Though not much of a narrative or “data diary” account now, I believe that the map will gain strength in those areas as time progresses. The map will become an interesting way to trace my life developments (such as my trip to Europe, my graduation from college, or my potential relocation for the start of my career), visually (through my “shoe shots”) and spatially with the help of pinned photo locations.
With graduation right around the corner, I wanted to make a visualization that showed multiple southeast cities compared against one another in multiple categories. I chose six that I felt were important to many young graduates when deciding to follow their career and move into the next stage in life. I chose walkability, mass transit, parks, average income, average housing costs, and how much of a sports town it is.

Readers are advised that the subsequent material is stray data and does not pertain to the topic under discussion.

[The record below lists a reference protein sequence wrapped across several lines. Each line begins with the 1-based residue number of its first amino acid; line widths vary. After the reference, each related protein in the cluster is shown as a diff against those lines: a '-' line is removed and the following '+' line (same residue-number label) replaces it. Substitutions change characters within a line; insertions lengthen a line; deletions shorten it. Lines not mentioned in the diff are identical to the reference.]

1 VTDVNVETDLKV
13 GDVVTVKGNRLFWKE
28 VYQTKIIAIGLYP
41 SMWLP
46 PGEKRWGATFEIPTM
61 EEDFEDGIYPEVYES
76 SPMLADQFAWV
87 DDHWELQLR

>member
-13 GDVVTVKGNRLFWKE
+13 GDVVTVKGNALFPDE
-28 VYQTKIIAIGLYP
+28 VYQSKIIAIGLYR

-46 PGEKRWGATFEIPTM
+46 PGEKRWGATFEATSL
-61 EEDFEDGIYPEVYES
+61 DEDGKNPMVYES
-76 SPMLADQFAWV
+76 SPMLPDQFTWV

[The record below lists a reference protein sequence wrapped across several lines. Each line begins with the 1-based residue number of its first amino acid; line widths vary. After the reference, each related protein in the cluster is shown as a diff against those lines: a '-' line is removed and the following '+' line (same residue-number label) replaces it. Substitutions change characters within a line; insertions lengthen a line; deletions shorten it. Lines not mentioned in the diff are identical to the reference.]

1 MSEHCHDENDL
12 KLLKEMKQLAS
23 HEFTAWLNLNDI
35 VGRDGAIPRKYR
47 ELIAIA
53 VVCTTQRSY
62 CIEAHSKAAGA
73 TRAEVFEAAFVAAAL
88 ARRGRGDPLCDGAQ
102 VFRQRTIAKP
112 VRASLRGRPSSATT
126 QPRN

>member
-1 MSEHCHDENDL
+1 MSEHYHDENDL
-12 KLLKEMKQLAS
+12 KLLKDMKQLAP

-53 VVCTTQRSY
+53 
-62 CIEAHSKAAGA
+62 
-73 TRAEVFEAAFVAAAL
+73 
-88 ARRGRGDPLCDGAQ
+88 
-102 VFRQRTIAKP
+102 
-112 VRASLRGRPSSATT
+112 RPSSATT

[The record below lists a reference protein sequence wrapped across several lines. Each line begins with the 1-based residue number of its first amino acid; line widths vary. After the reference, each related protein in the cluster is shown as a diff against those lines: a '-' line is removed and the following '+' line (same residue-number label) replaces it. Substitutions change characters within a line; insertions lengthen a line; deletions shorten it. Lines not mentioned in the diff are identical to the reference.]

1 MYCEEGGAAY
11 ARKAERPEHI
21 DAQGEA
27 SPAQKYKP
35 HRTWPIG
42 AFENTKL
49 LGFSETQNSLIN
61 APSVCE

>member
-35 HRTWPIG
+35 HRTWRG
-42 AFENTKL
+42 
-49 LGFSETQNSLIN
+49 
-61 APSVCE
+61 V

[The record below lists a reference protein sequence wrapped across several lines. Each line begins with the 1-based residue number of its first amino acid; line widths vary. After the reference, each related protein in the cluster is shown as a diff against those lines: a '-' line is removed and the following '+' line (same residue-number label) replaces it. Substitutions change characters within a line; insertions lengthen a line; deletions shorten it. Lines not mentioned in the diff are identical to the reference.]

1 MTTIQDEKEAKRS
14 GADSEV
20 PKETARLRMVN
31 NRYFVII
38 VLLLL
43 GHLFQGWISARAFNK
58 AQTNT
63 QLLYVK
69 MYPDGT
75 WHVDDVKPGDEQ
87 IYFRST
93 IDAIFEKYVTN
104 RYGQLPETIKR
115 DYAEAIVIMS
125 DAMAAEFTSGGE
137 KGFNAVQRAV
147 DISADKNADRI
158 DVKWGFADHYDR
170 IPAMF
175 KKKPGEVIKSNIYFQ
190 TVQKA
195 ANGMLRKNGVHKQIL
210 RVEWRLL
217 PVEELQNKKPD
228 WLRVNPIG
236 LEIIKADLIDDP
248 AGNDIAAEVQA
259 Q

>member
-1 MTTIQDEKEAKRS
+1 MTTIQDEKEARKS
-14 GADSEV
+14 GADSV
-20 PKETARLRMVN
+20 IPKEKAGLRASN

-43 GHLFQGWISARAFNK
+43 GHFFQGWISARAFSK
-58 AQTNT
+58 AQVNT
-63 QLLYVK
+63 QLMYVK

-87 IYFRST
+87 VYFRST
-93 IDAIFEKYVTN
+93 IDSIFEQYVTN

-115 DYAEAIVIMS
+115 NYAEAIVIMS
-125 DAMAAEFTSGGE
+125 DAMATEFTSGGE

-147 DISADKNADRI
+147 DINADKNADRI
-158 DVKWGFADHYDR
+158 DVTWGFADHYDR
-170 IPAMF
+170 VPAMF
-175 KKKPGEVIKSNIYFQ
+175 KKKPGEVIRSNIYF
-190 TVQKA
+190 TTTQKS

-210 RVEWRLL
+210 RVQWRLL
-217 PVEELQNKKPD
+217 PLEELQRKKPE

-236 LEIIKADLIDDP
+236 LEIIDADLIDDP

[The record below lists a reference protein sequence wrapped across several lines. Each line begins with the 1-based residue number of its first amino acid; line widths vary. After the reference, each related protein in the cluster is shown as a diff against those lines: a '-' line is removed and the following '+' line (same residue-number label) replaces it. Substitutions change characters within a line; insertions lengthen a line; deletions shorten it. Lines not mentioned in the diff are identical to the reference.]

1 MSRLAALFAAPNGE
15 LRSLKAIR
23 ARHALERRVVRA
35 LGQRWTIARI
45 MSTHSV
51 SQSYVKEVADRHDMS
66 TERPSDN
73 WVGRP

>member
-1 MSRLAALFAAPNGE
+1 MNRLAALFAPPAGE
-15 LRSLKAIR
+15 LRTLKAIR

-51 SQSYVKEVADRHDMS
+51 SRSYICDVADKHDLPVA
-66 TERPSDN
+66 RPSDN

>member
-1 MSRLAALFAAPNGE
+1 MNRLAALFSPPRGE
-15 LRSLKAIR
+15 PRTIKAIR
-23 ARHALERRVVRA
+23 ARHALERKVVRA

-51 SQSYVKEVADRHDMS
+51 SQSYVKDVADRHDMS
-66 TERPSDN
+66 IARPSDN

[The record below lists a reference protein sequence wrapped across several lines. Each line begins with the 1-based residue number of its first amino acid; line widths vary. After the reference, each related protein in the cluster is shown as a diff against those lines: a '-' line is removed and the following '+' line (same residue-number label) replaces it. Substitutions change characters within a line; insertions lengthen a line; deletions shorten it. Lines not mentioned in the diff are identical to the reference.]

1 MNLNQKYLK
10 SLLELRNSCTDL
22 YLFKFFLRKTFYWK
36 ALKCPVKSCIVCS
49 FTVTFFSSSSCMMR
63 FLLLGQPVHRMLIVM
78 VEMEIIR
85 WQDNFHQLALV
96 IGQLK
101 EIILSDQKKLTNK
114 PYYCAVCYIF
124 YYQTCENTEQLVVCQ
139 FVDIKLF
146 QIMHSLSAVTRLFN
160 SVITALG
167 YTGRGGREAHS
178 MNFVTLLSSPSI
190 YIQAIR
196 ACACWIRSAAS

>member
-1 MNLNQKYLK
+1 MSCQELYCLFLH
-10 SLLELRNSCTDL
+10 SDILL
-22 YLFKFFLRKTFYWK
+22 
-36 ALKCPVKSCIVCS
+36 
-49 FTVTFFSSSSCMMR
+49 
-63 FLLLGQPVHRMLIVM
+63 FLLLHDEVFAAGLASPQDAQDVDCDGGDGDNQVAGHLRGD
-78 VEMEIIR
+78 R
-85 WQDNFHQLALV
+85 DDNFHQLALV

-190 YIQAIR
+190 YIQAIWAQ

It can be stressful to make huge life altering decisions and I noticed that there wasn’t a place for an individual to make a decision on the greatest location to continue their career. I wanted to make something where individuals could come and interact with the data.
For my final project, I wanted to take a historic data visualization and twist it to fit more meaningful data. I did this by using the form of John Snow’s 1854 map of the Broad Street cholera outbreak, a simple map and hash marks to represent some sort of data, but with a map of the Georgia Tech and with the data points as my expenses for the last semester. I then created two maps: one which depicted the amount of trips I took to different restaurants and stores over the semester and another that depicted the average amount of money that I spent at these establishments per visit.